From a diet perspective, I had learned about making smoothies from frozen berries, milk and protein powder a few years ago (more about that in a moment), but it required the use of a blender. Our traditional blender did the job, but it was loud and a pain to clean afterwards. During an unrelated trip to a local Costco store, I noticed that they had the Magic Bullet on sale for something like $40. I took a small leap of faith and bought this seemingly redundant tool. I now have a smoothie almost every day for breakfast using the Magic Bullet. It's quieter than our blender and much, much easier to clean. It enabled me to start and continue my diet because it lowered the bar for using it.
Shortly after I started running again, I bought a new pair of shoes. I went looking for ones that would provide some more cushioning to replace shoes that were about 5 years old and left my knees aching after an outside run. Was there anything 'wrong' with my older shoes? Not really, and they certainly weren't worn out. However, with them I was experience an adverse reaction in the form of sore knees that was providing an excuse to not run! I was fortunate enough to be able to afford to buy those new shoes, and my knees haven't ached since.
So what tools does a group entering into an Agile transition need to support them? I advise taking the same approach - what do you have now, and what simple additions can be made? What can be done to provide the proper environment, like I did by getting the foam pads for the concrete floor in our basement? What subtle changes can be made to existing tools to remove demotivating factors, like I did by buying new shoes?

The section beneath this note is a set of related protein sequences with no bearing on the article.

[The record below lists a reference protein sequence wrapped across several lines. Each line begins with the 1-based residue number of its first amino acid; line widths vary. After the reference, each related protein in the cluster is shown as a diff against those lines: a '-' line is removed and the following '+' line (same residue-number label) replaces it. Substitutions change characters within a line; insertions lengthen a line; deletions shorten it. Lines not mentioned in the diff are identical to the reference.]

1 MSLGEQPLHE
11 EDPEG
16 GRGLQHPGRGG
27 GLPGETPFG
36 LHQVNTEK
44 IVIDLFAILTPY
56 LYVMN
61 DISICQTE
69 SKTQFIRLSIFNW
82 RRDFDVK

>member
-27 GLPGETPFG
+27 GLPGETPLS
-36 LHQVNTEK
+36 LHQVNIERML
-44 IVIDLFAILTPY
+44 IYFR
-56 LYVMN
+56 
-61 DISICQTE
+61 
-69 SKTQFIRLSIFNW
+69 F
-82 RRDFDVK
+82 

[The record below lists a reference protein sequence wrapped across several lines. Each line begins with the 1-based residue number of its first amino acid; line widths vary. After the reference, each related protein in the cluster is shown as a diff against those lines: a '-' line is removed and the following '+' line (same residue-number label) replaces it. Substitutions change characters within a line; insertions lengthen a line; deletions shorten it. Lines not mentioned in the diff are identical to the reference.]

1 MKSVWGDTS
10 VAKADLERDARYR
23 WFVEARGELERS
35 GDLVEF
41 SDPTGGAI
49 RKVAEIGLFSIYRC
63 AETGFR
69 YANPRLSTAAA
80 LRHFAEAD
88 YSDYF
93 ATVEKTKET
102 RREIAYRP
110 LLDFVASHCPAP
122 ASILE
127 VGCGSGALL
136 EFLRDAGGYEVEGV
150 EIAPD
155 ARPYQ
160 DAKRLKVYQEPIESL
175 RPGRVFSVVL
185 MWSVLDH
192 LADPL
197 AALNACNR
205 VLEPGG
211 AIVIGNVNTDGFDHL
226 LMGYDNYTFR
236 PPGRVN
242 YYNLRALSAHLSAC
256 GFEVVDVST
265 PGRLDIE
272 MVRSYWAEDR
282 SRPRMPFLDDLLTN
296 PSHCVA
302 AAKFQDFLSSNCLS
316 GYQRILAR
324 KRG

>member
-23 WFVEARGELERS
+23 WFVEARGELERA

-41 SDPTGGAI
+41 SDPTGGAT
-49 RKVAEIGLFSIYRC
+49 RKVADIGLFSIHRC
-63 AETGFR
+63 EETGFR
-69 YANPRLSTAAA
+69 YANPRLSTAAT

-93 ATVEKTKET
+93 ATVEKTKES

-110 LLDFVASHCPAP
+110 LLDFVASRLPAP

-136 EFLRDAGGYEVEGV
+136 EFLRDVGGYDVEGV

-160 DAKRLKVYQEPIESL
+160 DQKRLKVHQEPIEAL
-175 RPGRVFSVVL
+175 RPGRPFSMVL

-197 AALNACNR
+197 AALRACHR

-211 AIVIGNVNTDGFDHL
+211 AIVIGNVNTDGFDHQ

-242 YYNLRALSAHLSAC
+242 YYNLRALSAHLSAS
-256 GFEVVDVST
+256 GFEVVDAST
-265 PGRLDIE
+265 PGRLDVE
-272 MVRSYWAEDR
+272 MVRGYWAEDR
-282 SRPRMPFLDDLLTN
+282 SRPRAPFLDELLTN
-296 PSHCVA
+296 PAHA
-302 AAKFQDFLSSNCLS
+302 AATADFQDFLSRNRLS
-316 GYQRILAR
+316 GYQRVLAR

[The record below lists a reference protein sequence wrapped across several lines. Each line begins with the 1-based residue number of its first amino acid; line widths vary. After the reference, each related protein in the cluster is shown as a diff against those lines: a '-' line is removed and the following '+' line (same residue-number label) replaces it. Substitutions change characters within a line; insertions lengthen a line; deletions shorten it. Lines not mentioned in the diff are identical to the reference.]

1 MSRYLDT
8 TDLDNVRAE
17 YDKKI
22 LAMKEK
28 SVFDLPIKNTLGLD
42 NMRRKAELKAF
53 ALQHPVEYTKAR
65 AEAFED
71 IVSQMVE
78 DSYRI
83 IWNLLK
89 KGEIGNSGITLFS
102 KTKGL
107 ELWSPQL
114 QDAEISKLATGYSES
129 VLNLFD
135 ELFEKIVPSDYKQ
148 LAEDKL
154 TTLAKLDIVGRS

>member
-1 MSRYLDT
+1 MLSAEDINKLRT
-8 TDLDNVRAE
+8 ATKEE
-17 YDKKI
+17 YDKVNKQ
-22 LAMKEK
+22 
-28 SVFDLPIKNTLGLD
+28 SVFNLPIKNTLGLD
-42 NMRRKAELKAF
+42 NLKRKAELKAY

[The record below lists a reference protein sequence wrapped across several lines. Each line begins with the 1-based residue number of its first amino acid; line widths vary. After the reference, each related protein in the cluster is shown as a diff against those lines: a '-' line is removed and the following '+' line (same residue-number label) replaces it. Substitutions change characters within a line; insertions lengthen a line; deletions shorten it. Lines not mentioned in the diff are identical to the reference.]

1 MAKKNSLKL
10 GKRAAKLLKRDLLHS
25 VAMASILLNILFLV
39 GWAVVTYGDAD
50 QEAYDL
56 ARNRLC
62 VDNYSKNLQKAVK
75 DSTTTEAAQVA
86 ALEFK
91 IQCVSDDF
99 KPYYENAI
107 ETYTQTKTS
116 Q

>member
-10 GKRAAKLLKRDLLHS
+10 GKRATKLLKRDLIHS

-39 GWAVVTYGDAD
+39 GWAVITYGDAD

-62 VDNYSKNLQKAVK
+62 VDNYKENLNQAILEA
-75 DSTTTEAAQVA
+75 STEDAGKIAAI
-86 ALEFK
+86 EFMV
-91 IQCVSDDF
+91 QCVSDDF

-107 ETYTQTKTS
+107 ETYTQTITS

Remember, the goal is to provide an environment in which the proper behaviours become easy to do. Yes, the treadmill was a significant expense in 1997, but it has enabled me to run regardless of the weather. What can you do to remove your team's excuses for sticking to unproductive behaviours?
- Eliminate cubicles in favour of an open workspace for your teams
- If that change is too radical, rearrange tiny Dilbert-esque cubes into 'pods' of 6 to 8 desks where the central space is open, and people can simply turn around if they need to have a conversation with a colleague
- Invest in as many whiteboards as you can possibly fit in any given work area
- If you absolutely, positively can't have all of your team members in the same physical space, invest in tools that allow them to be there 'virtually' - place a web cam so that anyone can view the card wall, for example
- Examine your existing tools and practices with those tools - something that made sense when you were working on a 6 month cycle may no longer make sense on a 2 week iterative cycle
- Modernize your development and testing tools - open source software is your friend in this case... you can get almost everything you need for free, and it's often better than something homegrown or purchased for many thousands of dollars!
- Provide easy access to snacks and refreshments - don't underestimate how important that is
When I started this latest journey, I didn't simply discard everything I had learned before and start from scratch. As I said before, I like running - I believe I first started when I was 13. I'm not big on cycling, and I pretty much hate cross-country skiing outright. So, since I already had the equipment to support it, the decision to use running for my primary exercise was simple.